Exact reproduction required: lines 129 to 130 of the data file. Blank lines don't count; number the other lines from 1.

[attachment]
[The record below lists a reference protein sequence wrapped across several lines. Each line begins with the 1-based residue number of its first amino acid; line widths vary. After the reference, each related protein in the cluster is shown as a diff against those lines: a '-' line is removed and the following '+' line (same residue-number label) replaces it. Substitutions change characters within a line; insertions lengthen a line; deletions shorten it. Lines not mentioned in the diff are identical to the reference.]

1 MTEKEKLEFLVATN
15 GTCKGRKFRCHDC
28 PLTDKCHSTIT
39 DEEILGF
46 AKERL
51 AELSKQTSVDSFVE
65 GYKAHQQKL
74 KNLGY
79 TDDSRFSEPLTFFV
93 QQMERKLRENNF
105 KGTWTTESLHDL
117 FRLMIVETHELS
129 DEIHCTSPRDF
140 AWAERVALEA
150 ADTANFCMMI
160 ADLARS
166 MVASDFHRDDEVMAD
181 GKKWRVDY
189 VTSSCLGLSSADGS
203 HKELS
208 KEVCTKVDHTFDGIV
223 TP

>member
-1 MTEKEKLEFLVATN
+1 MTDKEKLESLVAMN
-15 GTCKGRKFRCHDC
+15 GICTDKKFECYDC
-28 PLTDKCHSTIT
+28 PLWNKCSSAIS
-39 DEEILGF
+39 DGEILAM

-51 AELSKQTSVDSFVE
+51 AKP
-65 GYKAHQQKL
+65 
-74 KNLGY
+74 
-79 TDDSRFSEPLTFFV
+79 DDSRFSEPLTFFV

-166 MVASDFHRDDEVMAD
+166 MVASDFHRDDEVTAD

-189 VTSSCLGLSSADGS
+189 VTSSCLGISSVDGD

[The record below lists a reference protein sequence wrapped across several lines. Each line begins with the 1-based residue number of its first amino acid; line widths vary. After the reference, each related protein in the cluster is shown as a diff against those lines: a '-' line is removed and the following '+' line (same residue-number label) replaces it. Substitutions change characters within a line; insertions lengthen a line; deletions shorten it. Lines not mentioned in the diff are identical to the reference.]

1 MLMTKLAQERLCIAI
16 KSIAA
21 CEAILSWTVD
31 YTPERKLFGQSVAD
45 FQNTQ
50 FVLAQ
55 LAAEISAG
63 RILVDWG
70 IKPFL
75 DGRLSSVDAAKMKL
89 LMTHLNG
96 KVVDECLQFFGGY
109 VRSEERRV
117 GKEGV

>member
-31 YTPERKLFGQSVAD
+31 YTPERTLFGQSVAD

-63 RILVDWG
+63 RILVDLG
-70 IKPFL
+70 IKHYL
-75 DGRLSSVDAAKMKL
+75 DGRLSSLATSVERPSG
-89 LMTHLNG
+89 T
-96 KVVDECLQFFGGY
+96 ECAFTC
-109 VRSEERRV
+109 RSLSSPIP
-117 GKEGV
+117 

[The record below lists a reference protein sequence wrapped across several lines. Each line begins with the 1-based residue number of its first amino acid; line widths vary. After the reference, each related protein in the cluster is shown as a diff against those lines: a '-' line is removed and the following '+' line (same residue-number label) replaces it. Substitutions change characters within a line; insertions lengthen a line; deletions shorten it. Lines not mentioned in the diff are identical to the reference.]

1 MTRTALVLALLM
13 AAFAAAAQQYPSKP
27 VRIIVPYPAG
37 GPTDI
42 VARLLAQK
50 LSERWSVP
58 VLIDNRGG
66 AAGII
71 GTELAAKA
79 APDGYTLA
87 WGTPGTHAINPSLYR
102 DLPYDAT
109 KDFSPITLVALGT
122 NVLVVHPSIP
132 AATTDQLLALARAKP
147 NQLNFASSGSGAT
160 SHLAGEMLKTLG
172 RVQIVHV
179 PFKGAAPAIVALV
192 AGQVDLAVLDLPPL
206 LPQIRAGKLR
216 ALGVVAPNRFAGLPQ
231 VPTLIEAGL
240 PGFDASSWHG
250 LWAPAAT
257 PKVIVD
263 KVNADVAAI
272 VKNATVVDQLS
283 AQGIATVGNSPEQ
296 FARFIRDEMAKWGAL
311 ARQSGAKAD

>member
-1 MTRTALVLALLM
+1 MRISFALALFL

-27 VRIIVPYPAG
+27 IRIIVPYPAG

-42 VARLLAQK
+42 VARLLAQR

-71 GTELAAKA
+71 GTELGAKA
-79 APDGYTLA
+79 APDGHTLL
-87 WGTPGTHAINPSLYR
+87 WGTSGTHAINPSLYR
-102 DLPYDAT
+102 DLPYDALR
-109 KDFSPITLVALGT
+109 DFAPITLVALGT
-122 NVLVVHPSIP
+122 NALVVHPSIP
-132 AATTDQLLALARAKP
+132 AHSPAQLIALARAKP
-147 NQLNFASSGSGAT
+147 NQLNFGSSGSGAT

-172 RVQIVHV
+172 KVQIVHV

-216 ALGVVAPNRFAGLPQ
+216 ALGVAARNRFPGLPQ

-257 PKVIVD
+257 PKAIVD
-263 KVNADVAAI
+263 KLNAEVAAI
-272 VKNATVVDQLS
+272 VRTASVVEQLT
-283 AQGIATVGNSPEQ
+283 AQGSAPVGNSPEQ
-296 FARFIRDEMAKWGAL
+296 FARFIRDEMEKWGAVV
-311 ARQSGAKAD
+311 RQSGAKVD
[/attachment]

+132 AHSPAQLIALARAKP
-147 NQLNFASSGSGAT